What does it mean to be a “networked student” in today’s learning environment? How can students use technology to connect with others? Watch this fun video (5 minutes 10 seconds) to follow along with a student as he builds his knowledge base through tools like Google Scholar, social bookmarking, blog posts, RSS readers, podcasts, and video conferencing with experts around the world. Along the way he must evaluate the information he finds and then share his “virtual textbook” with others.
(Thanks to Jessi Van Der Volgen for pointing out this video).
Monday, September 24th, 2012
Join the National Library of Medicine Training Center (NTC) trainers as they share “aha moments,” tips, techniques and research-based recommendations from three recent professional development conferences. We will discuss:
- Presentation skills, including better PowerPoint design
- Tips for creating participant-centered training activities
- Distance learning recommendations
Date: November 7, 2012
Time: 3 – 4 pm ET
Place: Adobe Connect; web address will be sent to registrants
Register here: http://nnlm.gov/ntcc/classes/schedule.html#class501
Monday, September 10th, 2012
Join us for an online class taught from October 8 – November 9, 2012: “Teaching with Technology: Tips, Techniques and Tools”!
In this class, you will learn about using technology tools for teaching distance learning courses. We will discuss options and best practices for asynchronous and synchronous distance classes, as well as “blended” classes that offer both in-person and online options. Adult learning principles will be reviewed. We will examine and discuss examples of software and website tools in teaching.
The class is taught “asynchronously” using the Moodle course management system, so you can complete the classwork at a time convenient for you. Allow approximately 2 hours per week for independent classwork. There are 4 weeks of assignments, readings, and discussions, with the 5th week saved for a “catch-up” week. Upon completion of the class you will receive 8 MLA CE credits.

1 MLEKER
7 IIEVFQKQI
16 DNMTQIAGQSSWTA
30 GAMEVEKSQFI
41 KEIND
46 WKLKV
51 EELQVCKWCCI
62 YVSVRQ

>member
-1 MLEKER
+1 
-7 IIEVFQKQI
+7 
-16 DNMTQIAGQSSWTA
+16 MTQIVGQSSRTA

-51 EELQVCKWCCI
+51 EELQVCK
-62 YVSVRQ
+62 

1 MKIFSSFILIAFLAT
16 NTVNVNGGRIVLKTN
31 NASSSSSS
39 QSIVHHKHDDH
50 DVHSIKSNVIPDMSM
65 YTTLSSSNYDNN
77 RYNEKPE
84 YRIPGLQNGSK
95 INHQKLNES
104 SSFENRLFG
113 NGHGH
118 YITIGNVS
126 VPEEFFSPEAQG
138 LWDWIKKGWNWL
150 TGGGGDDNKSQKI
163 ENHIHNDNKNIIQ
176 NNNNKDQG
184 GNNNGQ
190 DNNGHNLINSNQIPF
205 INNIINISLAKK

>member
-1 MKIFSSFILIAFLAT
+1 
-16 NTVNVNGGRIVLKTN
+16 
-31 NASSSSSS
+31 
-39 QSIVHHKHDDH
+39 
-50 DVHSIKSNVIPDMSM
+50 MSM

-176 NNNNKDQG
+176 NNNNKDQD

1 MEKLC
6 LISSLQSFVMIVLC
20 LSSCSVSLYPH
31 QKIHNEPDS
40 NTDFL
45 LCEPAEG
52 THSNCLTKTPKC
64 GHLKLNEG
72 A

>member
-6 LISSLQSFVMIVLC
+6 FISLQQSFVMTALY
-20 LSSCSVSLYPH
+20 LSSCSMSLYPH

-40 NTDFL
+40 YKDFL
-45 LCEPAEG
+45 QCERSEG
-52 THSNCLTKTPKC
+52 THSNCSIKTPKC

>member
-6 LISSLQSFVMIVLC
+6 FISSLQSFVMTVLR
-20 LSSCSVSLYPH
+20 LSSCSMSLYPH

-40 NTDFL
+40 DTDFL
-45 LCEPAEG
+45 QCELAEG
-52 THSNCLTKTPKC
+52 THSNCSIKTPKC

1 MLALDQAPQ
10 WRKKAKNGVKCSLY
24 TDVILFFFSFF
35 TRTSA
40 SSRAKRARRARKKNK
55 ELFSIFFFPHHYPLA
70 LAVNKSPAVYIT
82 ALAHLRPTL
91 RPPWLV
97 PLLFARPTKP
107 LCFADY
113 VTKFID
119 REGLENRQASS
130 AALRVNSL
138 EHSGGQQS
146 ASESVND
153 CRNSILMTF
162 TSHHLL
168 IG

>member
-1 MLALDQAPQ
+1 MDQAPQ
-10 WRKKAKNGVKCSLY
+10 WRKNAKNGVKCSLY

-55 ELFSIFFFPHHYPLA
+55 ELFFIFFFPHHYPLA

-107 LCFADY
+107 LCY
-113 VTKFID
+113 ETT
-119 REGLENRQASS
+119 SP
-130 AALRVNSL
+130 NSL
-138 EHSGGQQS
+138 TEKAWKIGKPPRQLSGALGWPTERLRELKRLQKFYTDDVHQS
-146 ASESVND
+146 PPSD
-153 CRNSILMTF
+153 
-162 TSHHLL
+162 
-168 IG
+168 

The class is free and open to residents of the U.S. Class enrollment is limited, so we do ask that you check your schedule to be sure you have time to complete the class.
To register: http://nnlm.gov/ntcc/classes/schedule.html
Wednesday, August 22nd, 2012
In order to take a look at an intriguing graphic – Bloom’s Taxonomy for IPads – paste into your browser the following URL: http://tinyurl.com/8evrnld
Once you close that graphic window you will be on a page with more links for Bloom Taxonomy (print out the Action Verbs chart if you don’t already have one by your work area). This page is available via Worldlanguagestech. You will have an opportunity to join their wiki entitled 21st Century Tools to Teach, Learn, Collaborate and Advocate for Learning.
The second link to look at: Gary’s Social Media Counts:
Wednesday, August 15th, 2012
I recently attending a conference called SIDLIT: Summer Institute of Distance Learning & Instructional Technology.
One of the sessions I attended focused on choosing online activities that support learning objectives. The session talked about integrating the absorb, do, and connect approach; an idea put forth by William Horton, an eLearning guru.
Absorb activities impart facts. A learner may read an article, listen to an audio explanation, or watch a short video, etc. to access and acquire the information. This is sometimes seen as a passive learning activity, but our brain is most likely not in a passive mode as we process the new information and try to make it fit into our existing knowledge framework.
One way to make a seemingly passive learning activity more active is to augment the activity. The University of Arizona Library uses a system called Guide on the Side to augment their library instruction. Watch their tutorial about how to find articles using JSTOR. http://www.library.arizona.edu/applications/quickHelp/tutorial/searching-jstor